6)       Probiotics.  A number of excellent studies support the notion that dysbiosis is common in autism.  In addition a double blinded trial from 2010 found marginal improvement in those with autism from supplementation with a probiotic.  If your child has elevations in dysbiosis markers, this is worth a try.  I recommend a trial of a probiotic that is high in bifidobacteria and lactobacilli as there are indications that these are typically lower than controls in the digestive tracts of those with autism.  In addition if there are indications that your child may have clostridia from an organic acid test or other test, it probably makes sense to try the probiotic yeast saccharomyces boulardii as it has proven helpful in cases of clostridia.  Clostridia is common in autism and can lead to dysfunction.

7)       Carnitine.  One study found that about 17% of those with autism have abnormal carnitine metabolism.  In addition a double blinded placebo controlled trial found significant improvements in behavior from carnitine supplementation in the context of autism.  One indication carnitine may be useful is a high lactate to pyruvate ratio.  In addition one can measure the level of carnitine in the blood and low carnitine is an indication that supplementation could be benefical.  I do not use carnitine in supplementation with my son as I have not found it to be helpful but the trial mentioned suggests it will be helpful to a number of others.

8)        Removal of milk from the diet.  I do not believe there have been double-blinded trials showing efficacy for this treatment.  However some open label trials have resulted in positive results and I attest to the importance of this intervention in the case of my son.  Issues of digestion such as diarrhea and especially constipation are indicators that a trial of this may be beneficial.

9)       Removal of gluten from the diet.  As with milk free diets, I do not believe there have been double blinded trials showing efficacy.  However some open label trials have resulted in positive results and it seems helpful to my child.  In addition there does appear to be some comorbidity between celiac (autoimmune disease of the small intestine initiated by reaction to gluten) and autism. Again issues of digestion such as diarrhea or constipation can be good indicators that a trial may be beneficial.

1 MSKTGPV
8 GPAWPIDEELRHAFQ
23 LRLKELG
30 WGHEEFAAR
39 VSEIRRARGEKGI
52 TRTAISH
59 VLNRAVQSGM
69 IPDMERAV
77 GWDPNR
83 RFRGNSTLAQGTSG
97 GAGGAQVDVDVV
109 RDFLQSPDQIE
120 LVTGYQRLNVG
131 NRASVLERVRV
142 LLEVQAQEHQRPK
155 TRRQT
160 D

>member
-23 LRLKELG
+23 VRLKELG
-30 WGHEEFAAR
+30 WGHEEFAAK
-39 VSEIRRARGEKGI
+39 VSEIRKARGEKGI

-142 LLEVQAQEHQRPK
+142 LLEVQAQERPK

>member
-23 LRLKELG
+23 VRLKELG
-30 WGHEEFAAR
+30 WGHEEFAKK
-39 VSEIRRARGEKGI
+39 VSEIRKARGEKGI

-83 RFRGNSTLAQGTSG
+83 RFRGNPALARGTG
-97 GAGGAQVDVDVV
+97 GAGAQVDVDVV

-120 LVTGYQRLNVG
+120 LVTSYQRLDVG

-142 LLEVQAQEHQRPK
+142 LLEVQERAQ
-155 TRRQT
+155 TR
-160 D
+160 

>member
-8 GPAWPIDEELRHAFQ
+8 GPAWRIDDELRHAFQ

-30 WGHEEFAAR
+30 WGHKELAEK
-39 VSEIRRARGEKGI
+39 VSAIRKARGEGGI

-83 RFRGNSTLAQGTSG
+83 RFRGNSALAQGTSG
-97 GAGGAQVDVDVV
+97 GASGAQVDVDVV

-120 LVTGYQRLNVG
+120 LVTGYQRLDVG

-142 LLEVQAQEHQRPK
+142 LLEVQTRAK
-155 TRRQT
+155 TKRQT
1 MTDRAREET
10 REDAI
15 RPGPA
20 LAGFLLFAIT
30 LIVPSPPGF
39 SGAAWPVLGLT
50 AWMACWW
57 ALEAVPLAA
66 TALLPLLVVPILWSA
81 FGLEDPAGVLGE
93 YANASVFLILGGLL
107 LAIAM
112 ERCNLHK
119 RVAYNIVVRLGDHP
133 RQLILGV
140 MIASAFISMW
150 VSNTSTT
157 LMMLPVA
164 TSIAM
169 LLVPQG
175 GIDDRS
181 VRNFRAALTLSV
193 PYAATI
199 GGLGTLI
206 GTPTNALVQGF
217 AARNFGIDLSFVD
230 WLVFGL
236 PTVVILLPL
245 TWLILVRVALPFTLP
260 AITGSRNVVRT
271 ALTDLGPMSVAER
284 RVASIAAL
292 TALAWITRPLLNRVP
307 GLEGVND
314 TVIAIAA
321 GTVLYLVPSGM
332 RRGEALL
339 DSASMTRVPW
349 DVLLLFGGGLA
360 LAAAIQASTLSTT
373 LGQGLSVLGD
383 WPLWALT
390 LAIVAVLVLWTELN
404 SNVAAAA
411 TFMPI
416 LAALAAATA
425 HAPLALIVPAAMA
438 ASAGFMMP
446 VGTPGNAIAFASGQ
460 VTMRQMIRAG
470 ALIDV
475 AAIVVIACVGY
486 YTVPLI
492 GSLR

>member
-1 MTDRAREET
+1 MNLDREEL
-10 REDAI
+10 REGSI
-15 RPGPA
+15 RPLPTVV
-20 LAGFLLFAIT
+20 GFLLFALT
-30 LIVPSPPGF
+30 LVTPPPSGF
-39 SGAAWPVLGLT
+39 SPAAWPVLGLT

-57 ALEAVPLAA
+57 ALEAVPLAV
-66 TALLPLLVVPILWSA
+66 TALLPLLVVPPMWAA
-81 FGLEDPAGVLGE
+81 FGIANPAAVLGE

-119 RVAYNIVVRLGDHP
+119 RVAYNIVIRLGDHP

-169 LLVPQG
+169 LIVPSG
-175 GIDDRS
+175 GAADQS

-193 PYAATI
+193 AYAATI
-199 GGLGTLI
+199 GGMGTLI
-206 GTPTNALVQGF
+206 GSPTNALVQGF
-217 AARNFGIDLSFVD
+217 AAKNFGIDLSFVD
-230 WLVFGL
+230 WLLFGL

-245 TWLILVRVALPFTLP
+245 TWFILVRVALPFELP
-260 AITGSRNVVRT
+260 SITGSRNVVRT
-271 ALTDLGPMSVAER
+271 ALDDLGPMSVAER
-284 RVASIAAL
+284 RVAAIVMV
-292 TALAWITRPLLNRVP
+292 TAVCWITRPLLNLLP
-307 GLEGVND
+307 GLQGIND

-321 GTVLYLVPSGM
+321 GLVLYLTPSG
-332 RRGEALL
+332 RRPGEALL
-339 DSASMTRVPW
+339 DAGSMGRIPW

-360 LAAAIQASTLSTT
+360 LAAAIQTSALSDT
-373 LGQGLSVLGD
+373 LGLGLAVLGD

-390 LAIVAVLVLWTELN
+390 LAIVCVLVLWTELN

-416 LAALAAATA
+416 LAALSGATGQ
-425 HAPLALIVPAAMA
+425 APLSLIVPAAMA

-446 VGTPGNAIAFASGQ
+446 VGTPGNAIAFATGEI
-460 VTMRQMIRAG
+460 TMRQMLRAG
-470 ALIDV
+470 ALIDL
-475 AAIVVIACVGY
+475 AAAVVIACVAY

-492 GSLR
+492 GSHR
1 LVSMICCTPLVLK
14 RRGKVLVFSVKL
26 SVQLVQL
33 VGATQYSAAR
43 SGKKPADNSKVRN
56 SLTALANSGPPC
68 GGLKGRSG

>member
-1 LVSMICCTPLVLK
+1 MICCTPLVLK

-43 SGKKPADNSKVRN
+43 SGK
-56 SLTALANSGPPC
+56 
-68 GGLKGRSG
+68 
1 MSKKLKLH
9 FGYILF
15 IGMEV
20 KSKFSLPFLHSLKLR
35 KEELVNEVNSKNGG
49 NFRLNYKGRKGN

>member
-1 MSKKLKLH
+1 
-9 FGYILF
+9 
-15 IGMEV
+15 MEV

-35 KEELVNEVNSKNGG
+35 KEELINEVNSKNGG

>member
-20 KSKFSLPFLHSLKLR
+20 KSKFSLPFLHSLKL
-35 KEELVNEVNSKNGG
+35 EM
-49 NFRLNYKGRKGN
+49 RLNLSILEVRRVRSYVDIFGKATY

10)   Cruciferous vegetables.  Sulfur deficits are common in autism as previously noted.  In addition a number of trials with sulfur containing compounds have had tantalizingly positive results in the context of autism.  Such trials include: NAC, DMSA, and sulforaphane as well as thiamine (mentioned above).  We have tried small doses of all of these with my son and with the exception of thiamine I have not felt the long term results were positive.  NAC and DMSA both tend to exacerbate dysbiosis in some cases as well.  As dysbiosis can be such a huge issue in those with autism, I am hesitant to recommend them.   We also tried a tiny dose of a sulforaphane supplement with my son and I believe it induced a temporary verbal tick, which was awful.  In fact the researchers who conducted the sulforaphane trial acknowledgement that it might raise the risk of seizures in some.  Seeing the results in my son, I think this caution is warranted and for this reason I feel sulforaphane supplementation can be dangerous despite the positive results that many have seen.  Cruciferous vegetables such as broccoli (which contain sulforaphane) seem to have a marginally positive effect on my son.  As these are foods I also have less fear of negative side effects.  Thus, I recommend inclusion of a trial of cruciferous vegetables  in your child’s diet if there are any indications of sulfation deficits (low cysteine) or high sulfur excretion (high sulfate in urine).

Some other supplements that I believe are useful in autism include biotin, riboflavin, milk thistle, melatonin (for sleep), and prunes (for constipation).  One could write a book about treatment protocols for those with autism and a number of good books have already been written on this topic.  What appears above is a summary of an ebook that I wrote describing this protocol which is available here:  If you have any interest, please feel to preview it on amazon.

In interest of full disclosure, I am not a doctor, I do not consider my son “recovered” from autism, the autism literature I have consulted as well as my own views may later be shown to be incorrect, and independent of what is true generally your child may have negative reactions to the supplements mentioned above.  I thank Peter for the opportunity to describe this protocol here and for his wonderful blog on cutting edge treatments for autism and the science behind them.  I wish you success in your efforts to improve the health of your child.